Introduction to Java 11 Standarized HTTP Client API

The HTTP Client API is now part of the Java SE 11 standard. The module name and the package name of the standard API is java.net.http. The new APIs provide high-level client interfaces to HTTP (versions 1.1 and 2) and low-level client interfaces to WebSocket.

The following are the types in the API:

Classes

Interfaces

  • java.net.http.HttpClient.Builder
  • java.net.http.HttpRequest.BodyPublisher
  • java.net.http.HttpRequest.Builder
  • java.net.http.HttpResponse<T>
  • java.net.http.HttpResponse.BodyHandler<T>
  • java.net.http.HttpResponse.BodySubscriber<T>
  • java.net.http.HttpResponse.PushPromiseHandler<T>
  • java.net.http.HttpResponse.ResponseInfo
  • java.net.http.WebSocket
  • java.net.http.WebSocket.Builder
  • java.net.http.WebSocket.Listener

Enumeration

  • java.net.http.HttpClient.Redirect
  • java.net.http.HttpClient.Version

Exception

  • java.net.http.HttpTimeoutException
  • java.net.http.WebSocketHandshakeException

The HttpClient class (java.net.http.HttpClient)

An HttpClient can be used to send requests and retrieve their responses. An HttpClient provides configuration information, and resource sharing, for all requests sent through it.

An HttpClient is created through a builder. The builder can be used to configure per-client state, like: the preferred protocol version ( HTTP/1.1 or HTTP/2 ), whether to follow redirects, a proxy, an authenticator, etc. Once built, an HttpClient is immutable, and can be used to send multiple requests.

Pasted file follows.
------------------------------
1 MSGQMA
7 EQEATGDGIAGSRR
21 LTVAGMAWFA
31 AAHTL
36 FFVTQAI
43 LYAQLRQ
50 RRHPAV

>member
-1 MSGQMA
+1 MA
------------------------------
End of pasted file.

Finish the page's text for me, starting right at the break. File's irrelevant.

HttpClient httpClient = HttpClient.newBuilder() .version(Version.HTTP_2) // default .build();

The builder provide method chaining to set several configuration. To set redirection strategy, set the followRedirects method. To set a proxy for the request, the builder method proxy is used to provide a ProxySelector

HttpClient httpClient = HttpClient.newBuilder() .followRedirects(HttpClient.Redirect.NORMAL) // Always redirect, except from HTTPS URLs to HTTP URLs. .proxy(ProxySelector.getDefault()) .build();

Requests can be sent either synchronously or asynchronously:

  • send(HttpRequest, BodyHandler) blocks until the request has been sent and the response has been received.
  • sendAsync(HttpRequest, BodyHandler) sends the request and receives the response asynchronously. The sendAsync method returns immediately with a CompletableFuture<HttpResponse>. The CompletableFuture completes when the response becomes available. The returned CompletableFuture can be combined in different ways to declare dependencies among several asynchronous tasks.

The HttpRequest class (java.net.http.HttpRequest)

An HttpRequest encapsulates an HTTP request, including the target URI, the method (GET, POST, etc), headers and other information.

An HttpRequest instance is built through an HttpRequest builder, which is obtained from one of the newBuilder methods. Once all required parameters have been set in the builder, build will return the HttpRequest. Builders can be copied and modified many times in order to build multiple related requests that differ in some parameters.

HttpRequest request = HttpRequest.newBuilder() .uri(URI.create("https://www.base64code.com/encode/explain/HttpRequest")) .GET() // default .build();